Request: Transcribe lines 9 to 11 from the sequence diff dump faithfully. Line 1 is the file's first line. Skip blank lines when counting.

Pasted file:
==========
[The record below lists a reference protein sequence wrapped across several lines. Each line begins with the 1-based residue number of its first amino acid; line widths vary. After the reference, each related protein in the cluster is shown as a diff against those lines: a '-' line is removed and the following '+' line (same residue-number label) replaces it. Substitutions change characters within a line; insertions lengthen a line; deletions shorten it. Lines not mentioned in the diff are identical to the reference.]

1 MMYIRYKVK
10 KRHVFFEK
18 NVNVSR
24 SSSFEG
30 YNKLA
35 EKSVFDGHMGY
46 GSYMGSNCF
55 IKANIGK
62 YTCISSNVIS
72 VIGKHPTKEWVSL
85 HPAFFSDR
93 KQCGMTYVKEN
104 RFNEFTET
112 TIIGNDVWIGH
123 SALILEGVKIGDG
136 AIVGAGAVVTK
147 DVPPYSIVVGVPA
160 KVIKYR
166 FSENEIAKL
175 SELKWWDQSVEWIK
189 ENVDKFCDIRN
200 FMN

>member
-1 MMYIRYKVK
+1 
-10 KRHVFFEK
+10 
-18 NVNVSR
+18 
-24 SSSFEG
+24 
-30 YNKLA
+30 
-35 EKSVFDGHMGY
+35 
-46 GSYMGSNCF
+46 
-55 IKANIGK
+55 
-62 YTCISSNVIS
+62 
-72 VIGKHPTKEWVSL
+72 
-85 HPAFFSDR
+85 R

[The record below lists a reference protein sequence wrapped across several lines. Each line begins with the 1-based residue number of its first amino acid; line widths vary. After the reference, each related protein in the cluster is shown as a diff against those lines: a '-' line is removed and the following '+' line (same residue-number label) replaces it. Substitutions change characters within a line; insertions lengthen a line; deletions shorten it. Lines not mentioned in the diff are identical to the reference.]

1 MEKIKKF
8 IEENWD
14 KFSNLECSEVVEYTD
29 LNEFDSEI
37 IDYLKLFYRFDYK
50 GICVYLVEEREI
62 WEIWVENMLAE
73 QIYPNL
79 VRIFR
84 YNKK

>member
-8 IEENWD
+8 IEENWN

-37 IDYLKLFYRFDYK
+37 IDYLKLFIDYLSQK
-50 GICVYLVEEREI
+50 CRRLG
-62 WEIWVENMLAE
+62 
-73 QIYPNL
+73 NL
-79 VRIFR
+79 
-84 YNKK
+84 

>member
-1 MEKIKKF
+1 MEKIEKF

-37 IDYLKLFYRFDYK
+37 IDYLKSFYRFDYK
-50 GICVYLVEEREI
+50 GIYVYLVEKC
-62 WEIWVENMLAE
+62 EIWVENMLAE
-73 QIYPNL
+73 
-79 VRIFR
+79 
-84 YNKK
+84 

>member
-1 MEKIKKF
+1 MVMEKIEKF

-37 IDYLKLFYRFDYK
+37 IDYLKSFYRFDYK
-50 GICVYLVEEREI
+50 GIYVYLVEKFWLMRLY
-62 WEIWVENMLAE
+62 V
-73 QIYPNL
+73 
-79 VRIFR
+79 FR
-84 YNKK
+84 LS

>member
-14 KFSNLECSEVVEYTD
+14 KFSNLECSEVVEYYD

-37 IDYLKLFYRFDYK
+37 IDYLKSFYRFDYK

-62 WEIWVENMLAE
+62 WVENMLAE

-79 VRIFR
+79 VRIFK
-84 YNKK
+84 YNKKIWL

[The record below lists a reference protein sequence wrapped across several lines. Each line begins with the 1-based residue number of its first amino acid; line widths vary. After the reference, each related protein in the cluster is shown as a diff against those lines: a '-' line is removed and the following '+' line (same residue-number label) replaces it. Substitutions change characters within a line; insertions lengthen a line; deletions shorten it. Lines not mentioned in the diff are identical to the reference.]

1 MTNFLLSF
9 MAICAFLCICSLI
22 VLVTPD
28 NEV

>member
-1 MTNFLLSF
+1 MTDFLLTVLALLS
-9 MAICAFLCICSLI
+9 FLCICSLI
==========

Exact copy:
55 IKANIGK
62 YTCISSNVIS
72 VIGKHPTKEWVSL